It is important to be able to identify Taxable Income in the UK and Non Taxable. That way you know:
- What income you need to pay tax on;
- The income you need to declare to HMRC;
- The way in which you need to declare taxable income.
What is Taxable Income
Taxable income is the term given to earnings which UK individuals need to tell HMRC about.
HMRC sets out strict rules as to what they consider is taxable and non taxable. The rules can change, normally announced as part of the Autumn Budget.
Here are some common types of Taxable Income:
- Self employment profits
- Gross salary including commissions and bonus’
- Bank interest
- Rental income
- State Pension
- Carer’s Allowance
- Jobseekers Allowance
- Statutory Sick Pay
- Cash earnings
What is Non Taxable Income
Non taxable income are types of income and earnings that are tax free and HMRC do not need to be told about.
Here are some examples of Non Taxable Income:
- Self employment earnings of less than £1,000 (part of UK Trading Allowance)
- Child tax credits
- Maternity Allowance
- Universal credit
- Winter fuel payments
- Disability Living Allowance
You can check out the Citizens Advice Website for a full list of Taxable and Non Taxable Income in the UK.
How to Declare Taxable Income to HMRC
How you declare your taxable income to HMRC depends on the what you have received and your employment status.
If you are in full time employment then taxable income like Statutory Sick Pay and Bonus’ will be declared on your behalf by your employer. The taxable income you receive will be shown on your payslip and the tax automatically deducted from the amount you are paid.
An employer is only responsible for declaring income that they pay to their employees (like gross salary or sick pay). This means if you receive income outside of your work then you are responsible for declaring this to HMRC, like rental income or dividends.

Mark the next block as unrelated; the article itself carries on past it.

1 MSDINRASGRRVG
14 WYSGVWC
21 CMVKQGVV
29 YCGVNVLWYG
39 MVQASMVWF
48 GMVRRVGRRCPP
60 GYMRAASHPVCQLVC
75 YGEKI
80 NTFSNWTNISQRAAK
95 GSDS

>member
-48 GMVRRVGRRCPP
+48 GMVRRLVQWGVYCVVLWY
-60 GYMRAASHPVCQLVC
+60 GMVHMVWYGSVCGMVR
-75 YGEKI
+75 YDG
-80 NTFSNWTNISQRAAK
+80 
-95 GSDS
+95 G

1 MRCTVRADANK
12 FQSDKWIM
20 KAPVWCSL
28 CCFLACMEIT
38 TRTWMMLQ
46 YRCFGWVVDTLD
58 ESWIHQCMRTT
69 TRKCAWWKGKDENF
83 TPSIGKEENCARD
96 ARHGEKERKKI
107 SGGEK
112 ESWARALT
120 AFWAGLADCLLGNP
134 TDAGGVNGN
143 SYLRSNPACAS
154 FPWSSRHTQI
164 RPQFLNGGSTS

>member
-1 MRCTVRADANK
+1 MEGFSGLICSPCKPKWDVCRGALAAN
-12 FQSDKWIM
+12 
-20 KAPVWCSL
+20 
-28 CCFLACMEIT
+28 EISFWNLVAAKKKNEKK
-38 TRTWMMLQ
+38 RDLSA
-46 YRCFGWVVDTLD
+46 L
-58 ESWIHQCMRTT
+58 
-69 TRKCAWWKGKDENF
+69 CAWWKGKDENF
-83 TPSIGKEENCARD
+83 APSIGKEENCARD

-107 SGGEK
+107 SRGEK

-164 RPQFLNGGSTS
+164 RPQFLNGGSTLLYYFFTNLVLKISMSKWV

In general, taxable income needs to be declared to HMRC using a Self Assessment Tax Return Form. This means registering as self employed and filing a tax return by 31 January each year, along with any tax you need to pay.
Useful Reading: How Do I Register as Self Employed in the UK?
How Much Tax Do You Pay on Taxable Income
You pay income tax and possibly national insurance (depending on the type of income) on earnings above the personal allowance.
The Personal Allowance is the amount you can earn without paying any tax, £11,850 for 2018/2019.
The amount of income tax you pay is worked out by different bands.
The income tax bands for 2018/2019 are as follows:
|Band||Taxable income||Tax rate|
|Personal Allowance||Up to £11,850||0%|
|Basic rate||£11,851 to £46,350||20%|
|Higher rate||£46,351 to £150,000||40%|
|Additional rate||over £150,000||45%|
- If you are Self Employed you’ll need to also pay Class 2 and Class 4 National Insurance
- Dividends, Capital Gains Tax and Inheritance Tax are calculated using different bands and rates
Do You Need to Declare Taxable Income
There is a common misconception that if you earn below the personal allowance you do not need to let HMRC know about your earnings. This is wrong.
Everyone needs to let HMRC know about their taxable earnings, whether they need to pay tax or not. This is so HMRC have an understanding of what you are earning and how.
If you have received taxable income and you need to let HMRC know about it, then you can read about how to Register for Self Assessment here.
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